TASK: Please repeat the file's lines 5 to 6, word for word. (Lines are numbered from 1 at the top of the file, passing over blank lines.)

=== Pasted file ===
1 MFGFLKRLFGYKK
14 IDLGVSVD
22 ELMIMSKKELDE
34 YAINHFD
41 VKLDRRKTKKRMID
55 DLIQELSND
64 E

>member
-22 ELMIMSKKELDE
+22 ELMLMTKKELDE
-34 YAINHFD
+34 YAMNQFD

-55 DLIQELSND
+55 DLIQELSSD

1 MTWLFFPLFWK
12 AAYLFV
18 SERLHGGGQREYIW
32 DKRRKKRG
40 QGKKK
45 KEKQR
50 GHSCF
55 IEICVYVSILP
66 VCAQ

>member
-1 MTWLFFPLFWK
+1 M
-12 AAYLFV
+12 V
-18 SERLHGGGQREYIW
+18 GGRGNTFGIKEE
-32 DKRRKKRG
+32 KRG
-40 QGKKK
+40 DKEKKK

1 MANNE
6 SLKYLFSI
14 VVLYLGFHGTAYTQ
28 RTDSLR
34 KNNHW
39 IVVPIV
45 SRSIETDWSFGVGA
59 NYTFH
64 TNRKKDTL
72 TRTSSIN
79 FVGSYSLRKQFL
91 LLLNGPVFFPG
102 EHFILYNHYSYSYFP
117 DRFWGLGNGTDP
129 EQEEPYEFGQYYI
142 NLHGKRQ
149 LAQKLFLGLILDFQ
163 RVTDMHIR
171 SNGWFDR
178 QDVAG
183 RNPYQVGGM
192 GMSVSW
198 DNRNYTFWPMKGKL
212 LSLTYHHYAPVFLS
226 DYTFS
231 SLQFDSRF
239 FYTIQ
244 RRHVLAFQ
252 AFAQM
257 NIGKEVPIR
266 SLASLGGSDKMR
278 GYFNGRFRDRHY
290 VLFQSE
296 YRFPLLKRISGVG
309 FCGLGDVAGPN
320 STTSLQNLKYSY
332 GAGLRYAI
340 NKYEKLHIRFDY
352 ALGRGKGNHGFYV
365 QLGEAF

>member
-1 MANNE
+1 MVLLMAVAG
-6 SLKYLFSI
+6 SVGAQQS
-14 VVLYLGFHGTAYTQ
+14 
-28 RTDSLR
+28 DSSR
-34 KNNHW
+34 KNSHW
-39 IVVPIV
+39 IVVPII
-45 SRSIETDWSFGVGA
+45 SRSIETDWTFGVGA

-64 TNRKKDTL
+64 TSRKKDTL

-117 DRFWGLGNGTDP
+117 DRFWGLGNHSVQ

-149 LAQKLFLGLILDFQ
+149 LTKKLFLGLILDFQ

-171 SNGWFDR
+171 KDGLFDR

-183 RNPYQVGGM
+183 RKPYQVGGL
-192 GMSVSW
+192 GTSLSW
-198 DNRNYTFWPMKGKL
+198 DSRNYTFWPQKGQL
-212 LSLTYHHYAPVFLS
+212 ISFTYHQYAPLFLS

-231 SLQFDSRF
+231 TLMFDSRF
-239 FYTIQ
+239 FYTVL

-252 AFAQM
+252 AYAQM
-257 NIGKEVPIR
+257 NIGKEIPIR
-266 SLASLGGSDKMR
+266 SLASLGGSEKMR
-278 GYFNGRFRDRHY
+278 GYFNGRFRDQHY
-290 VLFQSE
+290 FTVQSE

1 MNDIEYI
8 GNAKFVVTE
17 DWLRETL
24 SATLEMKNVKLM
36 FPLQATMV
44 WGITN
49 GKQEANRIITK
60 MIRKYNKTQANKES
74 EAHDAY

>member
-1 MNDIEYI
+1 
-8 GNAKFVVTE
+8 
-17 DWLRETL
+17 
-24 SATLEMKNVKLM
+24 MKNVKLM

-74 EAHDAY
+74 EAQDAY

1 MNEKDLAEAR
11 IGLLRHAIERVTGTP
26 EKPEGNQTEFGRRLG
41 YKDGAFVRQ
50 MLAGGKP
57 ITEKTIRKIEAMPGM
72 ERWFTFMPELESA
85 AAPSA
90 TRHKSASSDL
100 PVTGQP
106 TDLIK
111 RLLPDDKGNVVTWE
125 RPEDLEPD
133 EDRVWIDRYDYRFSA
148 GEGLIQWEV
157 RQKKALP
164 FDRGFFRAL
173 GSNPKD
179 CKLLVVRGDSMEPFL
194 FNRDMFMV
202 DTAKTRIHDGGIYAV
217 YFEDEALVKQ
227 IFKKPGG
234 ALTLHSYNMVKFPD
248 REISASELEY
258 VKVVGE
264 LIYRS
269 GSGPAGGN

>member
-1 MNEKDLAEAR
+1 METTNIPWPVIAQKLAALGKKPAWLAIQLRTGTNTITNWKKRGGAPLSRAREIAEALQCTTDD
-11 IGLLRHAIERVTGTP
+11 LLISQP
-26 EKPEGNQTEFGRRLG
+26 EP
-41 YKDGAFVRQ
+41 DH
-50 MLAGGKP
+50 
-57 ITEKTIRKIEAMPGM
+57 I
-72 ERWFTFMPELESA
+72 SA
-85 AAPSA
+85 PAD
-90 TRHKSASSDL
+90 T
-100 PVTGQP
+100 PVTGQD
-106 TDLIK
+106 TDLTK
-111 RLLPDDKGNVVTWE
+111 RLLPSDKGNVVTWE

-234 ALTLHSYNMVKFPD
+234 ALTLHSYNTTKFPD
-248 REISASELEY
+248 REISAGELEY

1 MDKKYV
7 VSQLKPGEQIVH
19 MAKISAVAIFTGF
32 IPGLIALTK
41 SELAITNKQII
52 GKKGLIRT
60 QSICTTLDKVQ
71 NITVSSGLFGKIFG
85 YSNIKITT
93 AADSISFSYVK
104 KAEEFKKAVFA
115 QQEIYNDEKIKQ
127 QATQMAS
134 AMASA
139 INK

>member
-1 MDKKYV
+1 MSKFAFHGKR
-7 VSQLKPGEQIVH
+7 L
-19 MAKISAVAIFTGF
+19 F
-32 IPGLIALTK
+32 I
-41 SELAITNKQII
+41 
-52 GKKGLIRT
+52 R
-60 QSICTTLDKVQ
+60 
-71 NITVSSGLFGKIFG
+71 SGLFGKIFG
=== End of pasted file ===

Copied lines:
41 VKLDRRKTKKRMID
55 DLIQELSND